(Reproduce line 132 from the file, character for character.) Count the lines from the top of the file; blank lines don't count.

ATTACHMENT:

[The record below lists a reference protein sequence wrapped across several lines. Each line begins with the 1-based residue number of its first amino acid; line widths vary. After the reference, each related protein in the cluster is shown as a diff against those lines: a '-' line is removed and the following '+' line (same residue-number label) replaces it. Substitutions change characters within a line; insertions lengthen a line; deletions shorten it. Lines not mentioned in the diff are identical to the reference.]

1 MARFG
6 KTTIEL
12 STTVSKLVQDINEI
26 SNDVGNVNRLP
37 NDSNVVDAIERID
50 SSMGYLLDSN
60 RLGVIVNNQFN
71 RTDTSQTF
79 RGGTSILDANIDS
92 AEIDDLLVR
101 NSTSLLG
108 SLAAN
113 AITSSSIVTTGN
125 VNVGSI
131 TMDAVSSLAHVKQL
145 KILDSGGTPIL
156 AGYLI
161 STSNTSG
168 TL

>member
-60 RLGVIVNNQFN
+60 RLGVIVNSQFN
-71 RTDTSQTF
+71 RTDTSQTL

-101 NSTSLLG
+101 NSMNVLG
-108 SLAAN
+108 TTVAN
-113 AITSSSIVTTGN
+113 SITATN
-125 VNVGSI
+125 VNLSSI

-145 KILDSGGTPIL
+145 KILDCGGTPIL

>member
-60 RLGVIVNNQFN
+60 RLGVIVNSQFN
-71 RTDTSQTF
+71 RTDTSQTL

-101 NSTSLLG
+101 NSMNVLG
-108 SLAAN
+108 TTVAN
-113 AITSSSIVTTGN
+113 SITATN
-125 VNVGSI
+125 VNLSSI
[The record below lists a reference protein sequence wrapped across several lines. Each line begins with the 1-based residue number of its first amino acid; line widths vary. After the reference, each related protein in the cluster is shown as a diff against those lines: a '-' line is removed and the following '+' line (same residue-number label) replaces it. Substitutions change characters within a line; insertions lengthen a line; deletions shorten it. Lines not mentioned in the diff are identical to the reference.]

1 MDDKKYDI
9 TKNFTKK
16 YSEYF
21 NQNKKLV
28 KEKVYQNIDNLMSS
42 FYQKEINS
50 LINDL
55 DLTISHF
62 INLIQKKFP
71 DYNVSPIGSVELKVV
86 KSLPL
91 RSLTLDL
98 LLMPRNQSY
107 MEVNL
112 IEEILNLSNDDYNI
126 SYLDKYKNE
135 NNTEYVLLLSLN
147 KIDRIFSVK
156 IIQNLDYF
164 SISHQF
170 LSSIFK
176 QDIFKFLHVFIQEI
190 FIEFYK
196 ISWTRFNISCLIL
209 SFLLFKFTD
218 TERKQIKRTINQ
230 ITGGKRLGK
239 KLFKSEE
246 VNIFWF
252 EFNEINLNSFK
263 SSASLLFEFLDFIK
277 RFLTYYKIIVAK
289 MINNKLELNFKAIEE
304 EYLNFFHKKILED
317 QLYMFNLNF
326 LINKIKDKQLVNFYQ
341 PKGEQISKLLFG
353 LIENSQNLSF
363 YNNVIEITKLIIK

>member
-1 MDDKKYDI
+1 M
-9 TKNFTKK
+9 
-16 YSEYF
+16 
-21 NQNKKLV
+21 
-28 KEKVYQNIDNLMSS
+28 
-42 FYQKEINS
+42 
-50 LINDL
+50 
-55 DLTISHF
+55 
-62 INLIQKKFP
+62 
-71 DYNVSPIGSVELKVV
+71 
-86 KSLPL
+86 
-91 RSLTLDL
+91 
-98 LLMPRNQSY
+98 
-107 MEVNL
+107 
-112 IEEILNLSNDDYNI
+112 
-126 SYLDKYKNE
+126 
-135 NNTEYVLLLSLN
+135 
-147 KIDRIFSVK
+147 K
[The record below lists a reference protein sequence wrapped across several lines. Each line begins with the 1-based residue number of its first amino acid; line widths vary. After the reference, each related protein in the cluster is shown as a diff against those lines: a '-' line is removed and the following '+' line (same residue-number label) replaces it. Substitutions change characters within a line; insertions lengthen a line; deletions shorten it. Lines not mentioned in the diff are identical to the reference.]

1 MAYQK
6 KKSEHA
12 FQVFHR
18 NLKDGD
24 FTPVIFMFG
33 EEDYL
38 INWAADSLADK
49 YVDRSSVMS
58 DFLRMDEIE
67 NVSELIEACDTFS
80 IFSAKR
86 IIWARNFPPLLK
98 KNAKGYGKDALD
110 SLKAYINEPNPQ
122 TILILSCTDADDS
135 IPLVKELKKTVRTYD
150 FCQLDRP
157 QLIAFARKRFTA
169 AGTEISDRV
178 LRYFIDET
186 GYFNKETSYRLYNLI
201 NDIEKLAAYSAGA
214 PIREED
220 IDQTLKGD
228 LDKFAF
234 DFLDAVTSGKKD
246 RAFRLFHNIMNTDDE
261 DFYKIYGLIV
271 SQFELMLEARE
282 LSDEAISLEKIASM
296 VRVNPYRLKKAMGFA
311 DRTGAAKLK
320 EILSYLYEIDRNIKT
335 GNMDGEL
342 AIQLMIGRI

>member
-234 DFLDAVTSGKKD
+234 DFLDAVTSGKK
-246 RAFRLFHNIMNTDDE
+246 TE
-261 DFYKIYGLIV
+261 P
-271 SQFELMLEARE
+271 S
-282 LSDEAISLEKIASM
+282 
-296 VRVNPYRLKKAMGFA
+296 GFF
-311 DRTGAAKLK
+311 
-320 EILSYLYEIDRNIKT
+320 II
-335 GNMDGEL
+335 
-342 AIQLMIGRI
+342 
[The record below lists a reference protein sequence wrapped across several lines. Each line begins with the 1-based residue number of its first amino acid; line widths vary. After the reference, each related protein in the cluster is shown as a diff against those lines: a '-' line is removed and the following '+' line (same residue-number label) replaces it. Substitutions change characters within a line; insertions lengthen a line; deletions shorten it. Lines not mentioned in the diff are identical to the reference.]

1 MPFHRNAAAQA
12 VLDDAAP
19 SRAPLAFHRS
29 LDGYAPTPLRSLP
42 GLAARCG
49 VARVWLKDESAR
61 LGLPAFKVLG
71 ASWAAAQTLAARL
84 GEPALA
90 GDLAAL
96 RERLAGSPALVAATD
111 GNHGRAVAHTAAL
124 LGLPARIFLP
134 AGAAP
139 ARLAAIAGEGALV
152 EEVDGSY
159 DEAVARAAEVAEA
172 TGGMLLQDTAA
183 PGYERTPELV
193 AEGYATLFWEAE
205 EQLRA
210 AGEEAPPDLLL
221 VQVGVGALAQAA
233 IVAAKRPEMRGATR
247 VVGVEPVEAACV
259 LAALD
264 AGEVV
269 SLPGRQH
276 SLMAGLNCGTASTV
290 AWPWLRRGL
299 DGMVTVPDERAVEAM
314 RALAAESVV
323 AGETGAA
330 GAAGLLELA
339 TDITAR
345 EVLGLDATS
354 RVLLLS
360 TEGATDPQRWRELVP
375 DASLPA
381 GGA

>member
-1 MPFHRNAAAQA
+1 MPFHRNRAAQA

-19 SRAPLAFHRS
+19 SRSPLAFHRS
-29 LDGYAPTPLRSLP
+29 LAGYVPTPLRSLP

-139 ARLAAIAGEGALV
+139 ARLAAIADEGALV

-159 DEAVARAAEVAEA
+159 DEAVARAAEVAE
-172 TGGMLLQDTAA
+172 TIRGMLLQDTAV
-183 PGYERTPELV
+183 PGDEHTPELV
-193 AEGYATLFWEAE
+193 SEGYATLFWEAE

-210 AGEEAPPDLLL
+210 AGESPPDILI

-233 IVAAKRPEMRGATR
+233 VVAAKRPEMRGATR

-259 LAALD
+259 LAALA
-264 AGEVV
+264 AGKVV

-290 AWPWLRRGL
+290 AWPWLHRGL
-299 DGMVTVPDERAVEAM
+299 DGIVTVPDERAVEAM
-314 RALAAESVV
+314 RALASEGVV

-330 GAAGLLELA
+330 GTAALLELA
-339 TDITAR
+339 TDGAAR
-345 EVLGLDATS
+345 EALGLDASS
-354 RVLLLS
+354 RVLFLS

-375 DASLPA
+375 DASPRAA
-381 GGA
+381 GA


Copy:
33 EEDYL